Kerry’s success explained . . . well, sort of

Sean Moran had a good piece in yesterday’s Irish Times (I know, yesterday’s paper equals today’s fish ‘n chips wrapper or, at least, was until the health ‘n safety lads got on the case) where he discusses the various reasons why Kerry have enjoyed enduring success at All-Ireland level. He makes the interesting point that it’s not, as was the case with Dublin’s Heffo era, down to the promptings of an exceptional manager – Kerry have won five All-Irelands in the past 11 years with three different bainisteoirs. Nor is it that, as happened with Kerry themselves in the Seventies and Eighties, the same group of driven individuals have remained there year after year – 39 different players have started for the county in these five All-Irelands.

Moran also pooh-paws the notion that the new championship structure has much relevance to Kerry’s renewed domination at All-Ireland level, pointing to the fact that only one (only one – hah! What we poor sods wouldn’t do for only one Sam Maguire) title was won via the backdoor (Mayo fans don’t need any reminders as to which one that was), whereas a front-door Kerry were beaten by back-door Tyrone in 2005.

In the final analysis, Moran comes up with three reasons as to why Kerry have been – and are once again – very much the dominant force in championship football: players, coaches and tradition. Clearly, Kerry produce more exceptional footballers on an incredibly consistent basis compared to every other county and it does appear as if the notion of “playinforrdejursey, like” has had the conveyor-belt effect of spawning generation after generation of gifted footballers. Coaching is obviously relevant too, as it was back in Micko’s time.

Success, of the ongoing and continual variety, is obviously critical in keeping the assembly line of emerging talent in place, otherwise the pride resulting from pulling on the fabled jursey would be diminished. It’s here where I think Moran’s analysis came up a little short because an enormous factor in Kerry’s ongoing success has got to be the easy run they get every year into the business end of the championship.

It was bad in the old days – in 1997, after their first round victory over somebody like Waterford or Tipp (I can’t for now confirm who it was), Kerry beat, Clare, Cavan and Mayo to win the Sam – but it’s arguably worse now. Dish ear, Kerry had just to negotiate their way past Waterford to clinch their place in the last twelve and, had they then lost their subsequent match (the Munster final against Cork), they’d only have had the inconvenience of dispatching the likes of Louth to make it to the All-Ireland series. Under the new structure, Kerry are effectively guaranteed a place in the All-Ireland series and it’s little surprise that they’re the only county to reach the quarter-finals every year since 2001. (A related question is why Cork have failed to do so but that’s one for another day).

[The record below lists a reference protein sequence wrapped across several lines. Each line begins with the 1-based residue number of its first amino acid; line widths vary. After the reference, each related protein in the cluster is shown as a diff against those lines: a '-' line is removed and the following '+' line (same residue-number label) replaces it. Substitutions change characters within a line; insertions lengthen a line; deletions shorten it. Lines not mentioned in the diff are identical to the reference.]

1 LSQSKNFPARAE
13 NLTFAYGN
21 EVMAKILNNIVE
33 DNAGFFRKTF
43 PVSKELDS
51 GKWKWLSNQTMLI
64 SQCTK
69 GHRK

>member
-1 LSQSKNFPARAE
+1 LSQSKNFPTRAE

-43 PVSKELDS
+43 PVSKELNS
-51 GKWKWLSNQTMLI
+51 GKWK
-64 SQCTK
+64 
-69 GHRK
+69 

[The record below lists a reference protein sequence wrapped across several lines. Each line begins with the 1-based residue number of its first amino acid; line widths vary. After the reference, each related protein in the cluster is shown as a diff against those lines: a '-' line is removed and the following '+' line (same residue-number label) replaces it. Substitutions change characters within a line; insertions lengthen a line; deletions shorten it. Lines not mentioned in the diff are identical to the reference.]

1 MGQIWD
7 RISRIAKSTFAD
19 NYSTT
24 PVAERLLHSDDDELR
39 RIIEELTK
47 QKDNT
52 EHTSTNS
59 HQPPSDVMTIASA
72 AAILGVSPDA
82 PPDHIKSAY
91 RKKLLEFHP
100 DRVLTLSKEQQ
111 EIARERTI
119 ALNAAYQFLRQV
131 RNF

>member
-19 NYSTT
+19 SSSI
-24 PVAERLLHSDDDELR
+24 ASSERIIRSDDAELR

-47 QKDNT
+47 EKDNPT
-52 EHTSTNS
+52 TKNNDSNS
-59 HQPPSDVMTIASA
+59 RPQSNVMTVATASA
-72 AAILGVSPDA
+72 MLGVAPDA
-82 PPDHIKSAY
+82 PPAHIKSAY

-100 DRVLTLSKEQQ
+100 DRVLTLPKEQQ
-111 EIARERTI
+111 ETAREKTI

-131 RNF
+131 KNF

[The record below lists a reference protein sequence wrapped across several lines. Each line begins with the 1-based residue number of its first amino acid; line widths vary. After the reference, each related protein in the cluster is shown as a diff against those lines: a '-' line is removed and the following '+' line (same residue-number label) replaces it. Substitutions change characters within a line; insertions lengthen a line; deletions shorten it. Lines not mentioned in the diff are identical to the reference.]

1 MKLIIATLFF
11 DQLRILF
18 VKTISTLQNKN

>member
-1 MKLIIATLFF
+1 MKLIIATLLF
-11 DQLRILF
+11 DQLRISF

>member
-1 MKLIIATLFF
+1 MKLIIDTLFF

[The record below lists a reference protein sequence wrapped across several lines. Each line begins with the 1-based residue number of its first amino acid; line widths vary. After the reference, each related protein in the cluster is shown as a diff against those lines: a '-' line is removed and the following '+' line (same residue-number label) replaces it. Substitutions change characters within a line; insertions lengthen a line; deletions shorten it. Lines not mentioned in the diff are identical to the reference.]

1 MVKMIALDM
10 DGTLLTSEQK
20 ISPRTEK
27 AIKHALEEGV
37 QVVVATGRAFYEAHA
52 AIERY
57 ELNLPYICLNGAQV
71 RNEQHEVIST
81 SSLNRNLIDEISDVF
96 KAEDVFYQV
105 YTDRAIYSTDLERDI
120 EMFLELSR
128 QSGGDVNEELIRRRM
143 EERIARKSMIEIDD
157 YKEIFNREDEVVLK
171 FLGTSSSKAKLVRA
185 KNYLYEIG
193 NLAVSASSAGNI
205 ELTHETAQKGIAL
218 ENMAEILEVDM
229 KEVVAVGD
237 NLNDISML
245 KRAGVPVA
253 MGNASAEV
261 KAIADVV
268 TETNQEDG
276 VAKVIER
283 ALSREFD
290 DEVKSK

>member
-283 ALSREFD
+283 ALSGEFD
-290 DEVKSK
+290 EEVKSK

Under the old structure, Kerry only had to worry about three games every year – the Munster final against Cork, then the All-Ireland semi and final. They were able to prepare themselves with this in mind every year and, in the Mick O’Dwyer era, this became a kind of fine art. The old structure did, however, have its dangers, as Tadhg Murphy’s 1983 thunderbolt proved but, by and large, it served Kerry well and gave them a far easier run at the All-Ireland than their major rivals enjoyed.

Under the new system, the threat of the thunderbolt is gone. Last year proved that it’s of absolutely no advantage to Cork to beat Kerry in Munster. Indeed, last year showed just how warped the structure is when Cork took the field in the quarter-final to play for the right to meet in the semi the team they’d just beaten in Munster. It takes a strange form of genius to come up with a championship structure like that.

The only place to get Kerry now is in the quarters and even that’s difficult. Either Kerry will arrive at this stage as Munster champions, in which case they’ll face a team that has lost already and so would be hotly fancied to lose again (although Monaghan went a long way this year towards helping to disprove that one) or else they’ll be, like last year, on the rebound from a Munster defeat to Cork and so hell bent on redeeming their reputation. Either way, they’re still the team to avoid.

It all comes back to the issue of the championship structure which just sucks. Sporting competitions should be about everyone starting from the same position and facing the same number of hurdles between them and ultimate success. Imagine, for example, if Real Madrid were allowed, every single year, to skip the Champions League group stages. How often would they win it? On that basis, there is not, perhaps, any great mystery about Kerry’s enduring domination at All-Ireland level.

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